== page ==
A surprise update recently arrived for Shadow of the Tomb Raider, offering the best of both worlds for the PlayStation 5 and Xbox Series X consoles: high resolution that looks great on 4K displays, in addition to a target of 60 fps. And if frame rate consistency isn’t enough for you, the legacy 1080p performance mode remains. In our opinion, the revised Quality Mode is the one to play, and the differences in how PS5 and Xbox Series X deliver it are intriguing.
At the base level, Shadow of the Tomb Raider on Xbox Series consoles now benefits from an official patch label “Optimized for X / S Series”, suggesting a native app, while the upgrade is still reported as a PlayStation 4 title when run on PS5. However, it is pretty clear that despite the new labeling on Xbox, the game still runs on the old XDK – it was not ported to the new GDK and therefore does not exploit the more advanced features of the RDNA 2 GPU. We can verify this just because the game looks and works exactly the way it did via Microsoft’s FPS Boost upgrade: performance is the same, resolutions are the same – 2016p on the X series, 900p on the series. S. The difference for Microsoft machines is that a progression bug introduced by FPS Boost is now addressed. Indeed, FPS Boost is formalized by Square-Enix and the bug has disappeared.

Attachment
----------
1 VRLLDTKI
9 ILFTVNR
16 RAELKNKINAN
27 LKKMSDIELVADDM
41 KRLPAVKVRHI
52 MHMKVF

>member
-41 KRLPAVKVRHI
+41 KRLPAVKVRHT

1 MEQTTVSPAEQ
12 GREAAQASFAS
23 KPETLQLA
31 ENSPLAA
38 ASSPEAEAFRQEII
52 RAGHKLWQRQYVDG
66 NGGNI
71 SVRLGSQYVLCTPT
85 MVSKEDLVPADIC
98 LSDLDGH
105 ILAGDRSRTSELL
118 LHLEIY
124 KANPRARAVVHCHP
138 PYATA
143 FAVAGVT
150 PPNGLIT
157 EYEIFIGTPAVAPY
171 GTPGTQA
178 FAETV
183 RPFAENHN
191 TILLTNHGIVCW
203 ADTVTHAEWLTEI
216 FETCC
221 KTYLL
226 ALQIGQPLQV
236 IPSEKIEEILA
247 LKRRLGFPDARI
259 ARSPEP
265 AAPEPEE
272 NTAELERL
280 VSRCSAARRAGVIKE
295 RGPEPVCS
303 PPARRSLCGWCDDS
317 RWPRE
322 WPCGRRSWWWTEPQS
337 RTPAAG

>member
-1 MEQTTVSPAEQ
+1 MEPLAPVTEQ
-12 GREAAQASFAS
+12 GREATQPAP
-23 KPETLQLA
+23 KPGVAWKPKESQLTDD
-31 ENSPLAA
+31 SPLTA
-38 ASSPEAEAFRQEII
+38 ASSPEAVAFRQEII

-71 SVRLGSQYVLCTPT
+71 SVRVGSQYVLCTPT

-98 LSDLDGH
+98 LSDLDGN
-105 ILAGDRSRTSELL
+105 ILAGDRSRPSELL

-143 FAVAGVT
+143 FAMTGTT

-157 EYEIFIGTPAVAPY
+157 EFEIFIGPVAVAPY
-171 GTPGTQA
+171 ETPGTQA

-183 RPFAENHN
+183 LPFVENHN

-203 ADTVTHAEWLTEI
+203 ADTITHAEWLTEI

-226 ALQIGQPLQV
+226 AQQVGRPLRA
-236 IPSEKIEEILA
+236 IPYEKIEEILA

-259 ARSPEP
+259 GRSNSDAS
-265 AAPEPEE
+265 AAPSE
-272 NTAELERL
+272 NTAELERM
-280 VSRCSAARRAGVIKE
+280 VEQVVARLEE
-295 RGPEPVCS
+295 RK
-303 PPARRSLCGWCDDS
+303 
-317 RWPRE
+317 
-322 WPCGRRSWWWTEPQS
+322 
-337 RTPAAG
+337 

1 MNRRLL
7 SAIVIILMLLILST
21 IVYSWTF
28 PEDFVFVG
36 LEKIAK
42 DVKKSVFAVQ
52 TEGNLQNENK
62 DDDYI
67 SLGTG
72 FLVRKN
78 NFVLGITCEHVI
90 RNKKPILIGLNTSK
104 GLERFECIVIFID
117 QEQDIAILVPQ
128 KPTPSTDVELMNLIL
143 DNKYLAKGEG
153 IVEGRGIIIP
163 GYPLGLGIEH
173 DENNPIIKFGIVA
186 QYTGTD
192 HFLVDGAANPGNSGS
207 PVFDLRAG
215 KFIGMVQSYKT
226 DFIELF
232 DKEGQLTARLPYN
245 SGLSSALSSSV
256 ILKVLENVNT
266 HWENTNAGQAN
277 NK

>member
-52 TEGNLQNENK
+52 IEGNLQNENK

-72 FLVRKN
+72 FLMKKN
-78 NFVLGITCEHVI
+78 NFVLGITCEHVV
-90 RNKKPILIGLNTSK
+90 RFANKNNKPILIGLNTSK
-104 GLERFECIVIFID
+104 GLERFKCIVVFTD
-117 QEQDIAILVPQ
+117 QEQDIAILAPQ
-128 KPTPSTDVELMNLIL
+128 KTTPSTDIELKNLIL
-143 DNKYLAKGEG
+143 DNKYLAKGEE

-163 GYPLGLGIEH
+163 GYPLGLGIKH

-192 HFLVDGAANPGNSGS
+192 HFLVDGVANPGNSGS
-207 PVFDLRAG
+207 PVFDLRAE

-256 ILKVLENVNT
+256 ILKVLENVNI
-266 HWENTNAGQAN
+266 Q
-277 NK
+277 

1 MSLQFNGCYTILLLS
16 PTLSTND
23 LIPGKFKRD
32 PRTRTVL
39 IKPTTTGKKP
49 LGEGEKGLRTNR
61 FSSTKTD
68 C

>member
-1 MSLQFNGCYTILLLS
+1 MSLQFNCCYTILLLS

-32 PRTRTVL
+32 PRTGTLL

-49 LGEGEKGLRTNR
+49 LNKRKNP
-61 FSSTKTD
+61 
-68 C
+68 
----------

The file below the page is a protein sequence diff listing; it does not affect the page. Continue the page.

The changes for the PlayStation 5 running the game under backward compatibility are more interesting. The resolution mode works at 1872p with a 30fps limit on PS4 Pro and until the patch arrived it was the same on PlayStation 5. However, Square-Enix has changed things now: Pro still runs at 1872p but the PS5 runs at 2160p, with improved performance via the accelerator that is checkerboard rendering. It’s an interesting choice on the part of the developer – the suggestion is that 60fps could not have been achieved by keeping the original version. The checkerboard reduces the number of pixels but allows the PS5 to offer a higher level of performance.
Here’s a new take on Shadow of the Tomb Raider, as it is played on the PlayStation 5 and Xbox Series consoles starting with patch 2.01.